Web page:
Anyone who has travelled through the red centre knows the feeling — there's awe at the beauty of our country, a feeling of freedom, and with 70 per cent of Australia — over 5.4 million square kilometers — receiving no mobile signal, a sense that if an emergency happens (unless you have a satellite phone) you're probably screwed. Now while you might be far from a mobile tower out bush, it turns out you're never too far from a Toyota LandCruiser. Seriously.
One in ten LandCruisers manufactured globally are purchased in Australia, there are nearly half a million of the vehicles in operation across the country. That's why a new device is being fitted to LandCruisers, enabling them to create a pop-up emergency network that will bring communications to the most remote parts of the country.
Here's how it works: a simple plug-and-play device has been engineered to use a mix of Wi-Fi, UHF and Delay Tolerant Networking (DTN) technology to turn vehicles into communications hotspots each with up to a 25km range. Distressed parties in the range of the roaming network can use their ordinary mobile phone to log a call or send a geo-tagged message.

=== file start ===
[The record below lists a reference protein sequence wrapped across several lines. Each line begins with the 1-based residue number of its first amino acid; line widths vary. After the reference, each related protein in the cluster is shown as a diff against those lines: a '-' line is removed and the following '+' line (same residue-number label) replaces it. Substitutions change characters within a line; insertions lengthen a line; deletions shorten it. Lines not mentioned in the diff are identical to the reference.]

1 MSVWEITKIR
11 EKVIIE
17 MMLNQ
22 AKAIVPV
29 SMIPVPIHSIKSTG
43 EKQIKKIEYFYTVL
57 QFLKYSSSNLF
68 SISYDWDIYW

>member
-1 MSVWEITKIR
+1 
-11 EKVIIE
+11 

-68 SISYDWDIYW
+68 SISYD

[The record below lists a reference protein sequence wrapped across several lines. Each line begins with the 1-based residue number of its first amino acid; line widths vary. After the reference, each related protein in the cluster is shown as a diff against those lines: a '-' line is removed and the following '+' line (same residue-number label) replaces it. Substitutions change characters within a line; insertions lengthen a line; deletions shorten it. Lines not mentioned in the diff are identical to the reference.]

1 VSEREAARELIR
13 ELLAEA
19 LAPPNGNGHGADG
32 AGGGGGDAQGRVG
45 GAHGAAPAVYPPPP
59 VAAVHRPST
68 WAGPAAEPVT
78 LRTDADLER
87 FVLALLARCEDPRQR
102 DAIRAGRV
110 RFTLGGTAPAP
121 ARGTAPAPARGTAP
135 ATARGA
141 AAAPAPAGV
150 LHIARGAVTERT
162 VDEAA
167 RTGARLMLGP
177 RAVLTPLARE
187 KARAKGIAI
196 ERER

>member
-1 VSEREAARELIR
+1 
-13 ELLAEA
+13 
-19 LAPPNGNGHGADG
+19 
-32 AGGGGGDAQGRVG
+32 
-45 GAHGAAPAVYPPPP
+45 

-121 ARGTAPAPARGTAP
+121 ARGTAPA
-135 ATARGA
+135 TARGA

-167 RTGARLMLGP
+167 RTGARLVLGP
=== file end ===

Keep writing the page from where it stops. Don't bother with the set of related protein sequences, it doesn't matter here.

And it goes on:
Data is then passed from LandCruiser to LandCruiser on a store-and-forward basis. As soon as one LandCruiser gets in range of a network base-station, the data is uploaded and first responders can be alerted. The network promises to provide a first-of-its-kind disaster response lifeline one of the most cut-off places on earth.
The technology is being piloted in a fleet of LandCruisers fitted with the device in 50,000km2 of the remote Flinders Ranges, one of the most harsh and dangerous parts of the Australian outback. Saatchi & Saatchi Australia in partnership with Flinders University is pioneering the device, with Toyota currently evaluating the pilot to determine the next phase of development for the devices, with other potential areas of application to follow.
"Humanitarian technologies aren't just something nice to have, they all too often end up being the difference between life and death." says Dr Paul Gardner-Stephen of Flinders University.
Have you ever been caught out in an emergency without mobile range? Let us know how you got out of it in the comments!